Namara.io Enterprise

A case study

Namara.io Enterprise is the enterprise offering from ThinkData Works Inc. It is primarily a tool for higher level analysis of (open) data catalogues, that provides meaningful meta information about that data in an organized way.

The team that was assigned this project was made up of 4 people. Myself, Matt Morgan (designer), Bronek Sculz (front end dev), and our content strategist (Lewis Wynne-Jones).

My role was 3 fold.

  1. Understand who the product is for and make sure our plans aligned with the goals of our users.
  2. Lead the team’s scrums and sprints while managing the Jira board—keep everyone on track and motivated.
  3. Write front end code (Angular JS and SCSS).

Who is the product for?

Namara.io Enterprise is the direct result of user feedback.

Time and time again our business development team reported back to us that clients needed a way to manage their organization's data. The clients they were referring to were always business executives or data scientists. As such, there are two main user profiles for Namara.io Enterprise. Building and designing software for 2 very different types of people was a fun and interesting challenge.

We came to learn that business executives wanted a window into the life of their data scientists. Accessing company databases by way of the terminal just wasn’t a suitable option for a lot of executives. Even though they fundamentally understood the value of the data they were purchasing, they wanted to see the quantity of their companies data and the relevant meta-information (source, license, update frequency, etc…).

Knowing this about our users we built a platform that provided a big picture view of a data project, provided direct links to the source, and included license information for each data set. We also built a ‘data marketplace’ for executives to be able to browse our catalogue of premium data in case they wanted to know what else was available.

Expand, view, license, source, and download.
The (open) data marketplace.

UX Challenge — Part 1

Designing the ‘Saved Filter Views’

Our CTO and data scientists were keen on implementing a feature called ‘saved filter views’ — a brand new feature for Enterprise v2 which we all thought to be pretty neat. The idea was fairly simple. When you ‘filter’ or ‘order’ the table in any way, let the user save their ‘filtered view’ so they can revisit it without having to redo the work they did to filter the table the first time around.

Here is the current implementation of the saved filter view (SFV).

On load, if the user doesn’t have any SFV’s — appears ‘disabled’.
Once the user orders or filters the table, the ‘create’ button becomes active.

If the user clicks ‘create’ a dialog will appear.

Create SFV Dialog
If the user adds or removes any filters, they are then able to ‘save’ their changes.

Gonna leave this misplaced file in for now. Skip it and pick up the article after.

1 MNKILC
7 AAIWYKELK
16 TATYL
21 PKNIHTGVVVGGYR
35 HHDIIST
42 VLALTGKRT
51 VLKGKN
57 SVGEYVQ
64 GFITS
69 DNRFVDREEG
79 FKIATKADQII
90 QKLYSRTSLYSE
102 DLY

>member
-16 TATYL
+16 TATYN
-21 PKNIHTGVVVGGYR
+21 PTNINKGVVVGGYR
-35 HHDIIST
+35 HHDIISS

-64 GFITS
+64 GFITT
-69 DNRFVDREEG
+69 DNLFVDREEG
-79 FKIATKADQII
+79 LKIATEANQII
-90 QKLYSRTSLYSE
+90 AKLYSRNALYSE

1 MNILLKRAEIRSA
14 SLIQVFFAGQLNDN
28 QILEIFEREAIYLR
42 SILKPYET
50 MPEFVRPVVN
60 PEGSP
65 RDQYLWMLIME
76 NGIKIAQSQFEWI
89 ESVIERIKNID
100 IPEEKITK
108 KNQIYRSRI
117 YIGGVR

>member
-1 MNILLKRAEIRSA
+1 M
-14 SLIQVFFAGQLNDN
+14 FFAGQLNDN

Now, part of the problem is that if the user wants to return to an unfiltered state, they have to select ‘Filter Views’ which appears just as any of SFV would. As well, it would be ideal if the ‘unfiltered state’ was grey instead of blue because as seen earlier, blue implies that the item is actionable and active whereas the grey implies that the item is disabled and or not influential.

However, if we switched the ‘unfiltered view’ back to grey, it would imply that the item was disabled and that clicking on the area would NOT display the list of your saved SFV’s — which indeed it would.

‘Unfiltered View’

There is certainly room for improvement, but for iteration 1 it had to do. All in all, the feature works — if you know how to use it.


UX Challenge — Part 2

Placing the ‘Saved Filter Views’

At ThinkData Works, we value the full width — full height data tables. Data is the star of the show and we want users to feel like they have room to interact with their data. In the first iteration, the SFV ended up in the top bar but we all felt a little unsatisfied with it.

3 separate buttons, search bar not spaced very well in the nav, without filters.
3 in 1 buttons and search are centered, right-aligned filters in nav.
White actionable items, all actionable items centered in nav.
Grey actionable items, all actionable items right-aligned in nav.

Adding the SFV buttons to an already crowded top bar didn’t feel like the most elegant solution. On 13 inch laptops — there wasn’t enough room and even on larger screens, we had to remove the nav links to accomodate the top bar features. We needed a solution that would address the two main issues.

  1. How can we keep the nav links in the top bar (My Projects, Marketplace, etc…)
  2. How can we give more space to the important filter features without sacrificing the full screen table experience?

Using Invision, I prototyped a solution that would address the 2 issues. By adding a filter toggle and a full width dropdown area, we could accomplish both of our goals. If the area defaulted to be open, the user would know the functionality was there, but could have the option to hide it if they didn’t need it. Though you can’t show sticky elements in Invision, the table header row could be sticky (fixed on scroll) which would preserve the full screen table experience.

Prototyped ‘filter view’ proposal.

The important thing to keep in mind is that we shipped our product. As time goes on we will continue to iterate on our designs and we will take advantage of user data to inform our decisions.

There is always room for improvement, but we feel pretty good about Namara.io Enterprise v2.


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